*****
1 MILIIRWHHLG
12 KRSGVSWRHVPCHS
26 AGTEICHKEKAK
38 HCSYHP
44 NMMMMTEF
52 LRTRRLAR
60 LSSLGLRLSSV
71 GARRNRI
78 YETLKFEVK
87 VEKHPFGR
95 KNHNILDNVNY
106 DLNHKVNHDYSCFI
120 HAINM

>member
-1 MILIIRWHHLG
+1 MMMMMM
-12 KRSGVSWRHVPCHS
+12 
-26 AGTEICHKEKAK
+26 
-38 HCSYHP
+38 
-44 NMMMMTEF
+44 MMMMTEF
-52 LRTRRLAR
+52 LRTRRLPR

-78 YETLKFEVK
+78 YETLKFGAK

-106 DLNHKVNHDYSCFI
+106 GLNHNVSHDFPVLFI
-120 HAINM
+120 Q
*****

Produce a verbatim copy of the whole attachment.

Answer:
1 MILIIRWHHLG
12 KRSGVSWRHVPCHS
26 AGTEICHKEKAK
38 HCSYHP
44 NMMMMTEF
52 LRTRRLAR
60 LSSLGLRLSSV
71 GARRNRI
78 YETLKFEVK
87 VEKHPFGR
95 KNHNILDNVNY
106 DLNHKVNHDYSCFI
120 HAINM

>member
-1 MILIIRWHHLG
+1 MMMMMM
-12 KRSGVSWRHVPCHS
+12 
-26 AGTEICHKEKAK
+26 
-38 HCSYHP
+38 
-44 NMMMMTEF
+44 MMMMTEF
-52 LRTRRLAR
+52 LRTRRLPR

-78 YETLKFEVK
+78 YETLKFGAK

-106 DLNHKVNHDYSCFI
+106 GLNHNVSHDFPVLFI
-120 HAINM
+120 Q